Deputy Prime Minister Nick Clegg has expressed fresh doubts about entering into a future coalition with Labour in the wake of the country's 2008 economic crisis.
The Liberal Democrat leader said he would "not be confident at all" of entering into such an arrangement in 2015 with a Labour Party that "doesn't understand that breaking the bank is a deeply regressive thing do to".
But Mr Clegg appeared to leave the door partly open to the prospect of a post-election Lib Dem-Labour coalition, adding: "Look, if the British people were basically saying 'the only way in which you can govern this country is with Labour,' then of course, I'll try and see if that's possible. It might not be possible. Who knows?"
The Lib Dem leader claimed Ed Miliband's party still believed that "good policy is synonymous with a big spending policy".
He told Prospect magazine: "In fact, I just don't see any evidence that Labour understand what it is to be a post-2008 progressive. They cannot expect to be in government without… understanding that [it] can no longer be about the governance of extravagance in public spending. And that would be my central challenge.
"I really would not be confident at all of entering into coalition with a Labour Party that doesn't understand that breaking the bank is a deeply regressive thing to do."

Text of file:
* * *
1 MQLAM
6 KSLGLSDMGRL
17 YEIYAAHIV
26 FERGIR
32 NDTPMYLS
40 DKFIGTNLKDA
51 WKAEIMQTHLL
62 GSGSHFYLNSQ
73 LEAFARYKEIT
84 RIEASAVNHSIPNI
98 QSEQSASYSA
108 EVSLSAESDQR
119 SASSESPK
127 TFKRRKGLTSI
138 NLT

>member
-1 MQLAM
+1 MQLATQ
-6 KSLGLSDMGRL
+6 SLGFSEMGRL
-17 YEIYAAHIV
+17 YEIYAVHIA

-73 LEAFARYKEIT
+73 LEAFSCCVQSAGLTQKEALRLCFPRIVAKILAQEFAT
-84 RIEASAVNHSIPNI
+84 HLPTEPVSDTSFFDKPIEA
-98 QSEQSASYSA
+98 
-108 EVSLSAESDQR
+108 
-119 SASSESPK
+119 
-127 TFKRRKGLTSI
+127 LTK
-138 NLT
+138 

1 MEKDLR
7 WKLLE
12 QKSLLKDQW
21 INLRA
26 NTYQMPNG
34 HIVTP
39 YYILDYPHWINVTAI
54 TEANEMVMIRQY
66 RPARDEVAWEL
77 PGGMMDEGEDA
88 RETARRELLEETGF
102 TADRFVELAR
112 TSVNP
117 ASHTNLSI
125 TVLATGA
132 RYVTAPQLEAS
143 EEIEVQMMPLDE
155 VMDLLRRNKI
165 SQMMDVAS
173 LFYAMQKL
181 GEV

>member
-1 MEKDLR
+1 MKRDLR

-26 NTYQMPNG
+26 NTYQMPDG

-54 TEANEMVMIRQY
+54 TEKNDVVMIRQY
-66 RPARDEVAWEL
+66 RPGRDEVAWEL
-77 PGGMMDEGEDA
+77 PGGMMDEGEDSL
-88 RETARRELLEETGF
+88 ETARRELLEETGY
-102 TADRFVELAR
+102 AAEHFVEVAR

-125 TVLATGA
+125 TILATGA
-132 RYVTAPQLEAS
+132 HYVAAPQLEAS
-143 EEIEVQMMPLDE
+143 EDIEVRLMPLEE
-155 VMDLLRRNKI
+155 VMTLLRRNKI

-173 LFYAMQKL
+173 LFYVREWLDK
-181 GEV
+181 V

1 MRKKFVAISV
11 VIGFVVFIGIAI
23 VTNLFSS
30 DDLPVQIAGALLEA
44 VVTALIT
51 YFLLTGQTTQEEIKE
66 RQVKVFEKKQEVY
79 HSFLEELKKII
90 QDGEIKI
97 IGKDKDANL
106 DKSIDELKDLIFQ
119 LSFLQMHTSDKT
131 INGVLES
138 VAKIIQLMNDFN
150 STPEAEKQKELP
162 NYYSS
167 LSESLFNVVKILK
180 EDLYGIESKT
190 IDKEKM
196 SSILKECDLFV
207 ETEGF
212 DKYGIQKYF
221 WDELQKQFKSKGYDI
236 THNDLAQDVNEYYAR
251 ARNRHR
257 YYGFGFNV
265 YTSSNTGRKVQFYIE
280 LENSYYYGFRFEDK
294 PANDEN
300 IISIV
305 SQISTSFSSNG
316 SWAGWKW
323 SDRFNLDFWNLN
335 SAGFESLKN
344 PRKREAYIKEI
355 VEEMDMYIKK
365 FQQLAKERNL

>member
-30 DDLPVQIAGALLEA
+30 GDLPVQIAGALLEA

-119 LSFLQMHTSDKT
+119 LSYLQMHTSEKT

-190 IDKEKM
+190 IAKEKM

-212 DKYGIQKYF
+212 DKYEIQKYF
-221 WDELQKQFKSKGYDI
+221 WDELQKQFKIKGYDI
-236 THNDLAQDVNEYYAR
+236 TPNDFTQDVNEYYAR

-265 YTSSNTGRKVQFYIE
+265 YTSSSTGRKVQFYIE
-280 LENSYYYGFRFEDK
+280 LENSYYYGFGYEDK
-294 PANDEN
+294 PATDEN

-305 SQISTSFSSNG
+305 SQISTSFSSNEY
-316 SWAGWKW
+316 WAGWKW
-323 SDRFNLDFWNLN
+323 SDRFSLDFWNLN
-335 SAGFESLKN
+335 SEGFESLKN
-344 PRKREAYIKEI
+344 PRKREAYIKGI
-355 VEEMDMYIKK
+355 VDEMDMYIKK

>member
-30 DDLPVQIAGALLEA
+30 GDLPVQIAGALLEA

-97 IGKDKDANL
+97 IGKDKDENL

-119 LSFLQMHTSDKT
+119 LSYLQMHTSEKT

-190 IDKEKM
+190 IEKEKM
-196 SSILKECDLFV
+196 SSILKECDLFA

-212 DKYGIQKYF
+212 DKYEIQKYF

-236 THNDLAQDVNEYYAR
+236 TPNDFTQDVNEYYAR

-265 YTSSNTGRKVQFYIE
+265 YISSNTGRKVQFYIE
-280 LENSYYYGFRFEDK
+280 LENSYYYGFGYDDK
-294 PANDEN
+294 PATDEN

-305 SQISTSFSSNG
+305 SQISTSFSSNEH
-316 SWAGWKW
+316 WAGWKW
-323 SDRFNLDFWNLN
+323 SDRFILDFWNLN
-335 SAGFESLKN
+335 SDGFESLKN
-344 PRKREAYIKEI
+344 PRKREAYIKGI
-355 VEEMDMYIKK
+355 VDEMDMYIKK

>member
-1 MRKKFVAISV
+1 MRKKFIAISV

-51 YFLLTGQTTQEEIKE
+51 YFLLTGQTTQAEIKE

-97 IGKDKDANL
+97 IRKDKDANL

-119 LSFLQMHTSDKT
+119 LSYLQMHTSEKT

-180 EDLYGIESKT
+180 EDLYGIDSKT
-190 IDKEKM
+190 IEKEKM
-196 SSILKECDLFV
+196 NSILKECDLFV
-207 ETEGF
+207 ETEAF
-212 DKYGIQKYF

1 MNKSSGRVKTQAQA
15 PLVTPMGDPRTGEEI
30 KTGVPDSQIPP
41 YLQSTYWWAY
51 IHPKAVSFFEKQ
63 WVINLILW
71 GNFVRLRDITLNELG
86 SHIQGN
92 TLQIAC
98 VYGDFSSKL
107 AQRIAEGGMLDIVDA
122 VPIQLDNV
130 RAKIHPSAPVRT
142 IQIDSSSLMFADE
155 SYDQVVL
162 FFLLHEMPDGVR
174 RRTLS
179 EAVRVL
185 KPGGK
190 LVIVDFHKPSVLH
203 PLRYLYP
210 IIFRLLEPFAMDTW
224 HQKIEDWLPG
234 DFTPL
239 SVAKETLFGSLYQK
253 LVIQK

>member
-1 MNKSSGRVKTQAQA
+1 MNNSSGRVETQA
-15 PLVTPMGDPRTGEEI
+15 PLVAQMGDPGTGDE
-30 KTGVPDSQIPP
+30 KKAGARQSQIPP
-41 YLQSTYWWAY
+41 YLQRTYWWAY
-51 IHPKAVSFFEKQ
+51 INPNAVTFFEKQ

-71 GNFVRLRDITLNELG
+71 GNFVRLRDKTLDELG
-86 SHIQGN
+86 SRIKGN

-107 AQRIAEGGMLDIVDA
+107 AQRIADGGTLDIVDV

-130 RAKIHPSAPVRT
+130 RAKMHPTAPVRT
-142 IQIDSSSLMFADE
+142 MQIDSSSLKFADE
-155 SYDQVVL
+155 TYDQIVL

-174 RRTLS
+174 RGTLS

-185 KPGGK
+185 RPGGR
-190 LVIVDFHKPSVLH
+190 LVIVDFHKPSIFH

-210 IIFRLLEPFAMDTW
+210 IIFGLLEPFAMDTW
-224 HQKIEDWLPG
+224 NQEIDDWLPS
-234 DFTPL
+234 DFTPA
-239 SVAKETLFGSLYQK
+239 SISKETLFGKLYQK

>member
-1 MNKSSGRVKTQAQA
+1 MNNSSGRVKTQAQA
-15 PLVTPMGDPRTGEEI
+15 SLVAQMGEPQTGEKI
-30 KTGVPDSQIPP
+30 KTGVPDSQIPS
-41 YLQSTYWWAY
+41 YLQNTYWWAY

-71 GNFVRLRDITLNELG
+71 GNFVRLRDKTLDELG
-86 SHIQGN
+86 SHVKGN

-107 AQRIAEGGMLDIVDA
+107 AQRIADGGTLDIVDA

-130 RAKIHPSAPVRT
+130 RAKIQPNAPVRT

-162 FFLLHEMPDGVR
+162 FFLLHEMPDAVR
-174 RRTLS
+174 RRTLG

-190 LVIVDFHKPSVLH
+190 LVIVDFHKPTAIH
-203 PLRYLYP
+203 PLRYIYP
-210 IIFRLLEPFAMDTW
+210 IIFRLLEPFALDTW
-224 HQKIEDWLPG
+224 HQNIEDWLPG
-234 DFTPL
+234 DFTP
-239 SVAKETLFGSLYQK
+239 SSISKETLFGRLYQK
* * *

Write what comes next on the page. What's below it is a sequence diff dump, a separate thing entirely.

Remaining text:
During the interview with novelist Edward Docx, Mr Clegg confided that he would be keen to lead the country but acknowledged such a scenario was not imminent.
He said: "If you really must know, the more I do this job, the more I'd love to be Prime Minister, but I don't think that's going to be an instant prospect."
Mr Clegg also spoke about his working relationship with Conservative leader David Cameron, stating: "On the whole, we are quite respectful of not forcing either of ourselves into impossible corners."
He added he could count the times that he and Mr Cameron had lost their tempers with each other on the fingers of "less than one hand".
The Deputy Prime Minister remained upbeat about his party's prospects at the polls in 2015, insisting: "I think we are going to do better than people predict."
He also sought to underline the significance of the current Lib Dem-Conservative coalition in British politics, stating: "The most valuable thing politically about this coalition is that it explodes the myth that we can only be governed by one party.
"It completely demolishes that, and that is a bazooka politically, with a far greater effect than sort of pea-shooter tactics of whether you leak a letter here or there. And that's what I keep holding in my mind. And that's why I have greater pride in being Deputy Prime Minister than people think."